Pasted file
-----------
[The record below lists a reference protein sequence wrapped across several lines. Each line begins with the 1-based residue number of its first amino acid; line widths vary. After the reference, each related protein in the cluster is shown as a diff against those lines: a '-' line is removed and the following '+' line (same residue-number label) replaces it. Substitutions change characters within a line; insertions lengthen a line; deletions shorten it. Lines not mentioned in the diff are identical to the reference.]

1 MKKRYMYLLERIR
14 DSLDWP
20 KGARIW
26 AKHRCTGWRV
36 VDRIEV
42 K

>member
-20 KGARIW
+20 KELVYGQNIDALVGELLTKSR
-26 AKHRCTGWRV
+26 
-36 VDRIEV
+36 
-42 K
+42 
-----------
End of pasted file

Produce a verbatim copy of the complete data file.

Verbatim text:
[The record below lists a reference protein sequence wrapped across several lines. Each line begins with the 1-based residue number of its first amino acid; line widths vary. After the reference, each related protein in the cluster is shown as a diff against those lines: a '-' line is removed and the following '+' line (same residue-number label) replaces it. Substitutions change characters within a line; insertions lengthen a line; deletions shorten it. Lines not mentioned in the diff are identical to the reference.]

1 MKKRYMYLLERIR
14 DSLDWP
20 KGARIW
26 AKHRCTGWRV
36 VDRIEV
42 K

>member
-20 KGARIW
+20 KELVYGQNIDALVGELLTKSR
-26 AKHRCTGWRV
+26 
-36 VDRIEV
+36 
-42 K
+42 